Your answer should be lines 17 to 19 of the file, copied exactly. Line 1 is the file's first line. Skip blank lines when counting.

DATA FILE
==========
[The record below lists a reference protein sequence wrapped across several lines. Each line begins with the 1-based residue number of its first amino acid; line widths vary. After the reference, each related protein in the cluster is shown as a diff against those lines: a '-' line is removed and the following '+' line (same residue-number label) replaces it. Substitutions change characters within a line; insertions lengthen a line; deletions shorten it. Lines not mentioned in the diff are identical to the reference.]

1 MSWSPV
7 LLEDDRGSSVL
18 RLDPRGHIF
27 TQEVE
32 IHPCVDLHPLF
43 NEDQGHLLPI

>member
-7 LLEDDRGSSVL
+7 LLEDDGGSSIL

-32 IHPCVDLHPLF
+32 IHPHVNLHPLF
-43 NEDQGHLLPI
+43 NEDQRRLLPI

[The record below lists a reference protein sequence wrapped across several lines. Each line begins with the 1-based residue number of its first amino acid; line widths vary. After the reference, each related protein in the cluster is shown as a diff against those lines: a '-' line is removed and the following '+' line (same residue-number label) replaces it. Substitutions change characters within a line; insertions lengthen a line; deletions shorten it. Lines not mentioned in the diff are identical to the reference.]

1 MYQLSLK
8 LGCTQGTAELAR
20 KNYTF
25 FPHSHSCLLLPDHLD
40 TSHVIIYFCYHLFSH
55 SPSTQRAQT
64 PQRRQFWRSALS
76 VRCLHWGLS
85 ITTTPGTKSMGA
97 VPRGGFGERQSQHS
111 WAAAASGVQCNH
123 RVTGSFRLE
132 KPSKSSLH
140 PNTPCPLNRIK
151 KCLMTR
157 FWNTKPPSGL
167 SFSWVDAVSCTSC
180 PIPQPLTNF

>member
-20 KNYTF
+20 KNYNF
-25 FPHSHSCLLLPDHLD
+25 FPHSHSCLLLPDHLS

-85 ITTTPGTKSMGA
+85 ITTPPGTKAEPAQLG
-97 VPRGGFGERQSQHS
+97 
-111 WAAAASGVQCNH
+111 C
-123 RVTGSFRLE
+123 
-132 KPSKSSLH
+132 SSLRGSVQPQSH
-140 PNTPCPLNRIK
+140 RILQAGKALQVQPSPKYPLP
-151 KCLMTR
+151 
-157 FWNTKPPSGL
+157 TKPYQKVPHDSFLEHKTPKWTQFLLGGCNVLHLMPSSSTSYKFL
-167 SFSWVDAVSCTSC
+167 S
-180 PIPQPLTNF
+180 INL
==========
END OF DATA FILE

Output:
8 LGCTQGTAELAR
20 KNYTF
25 FPHSHSCLLLPDHLD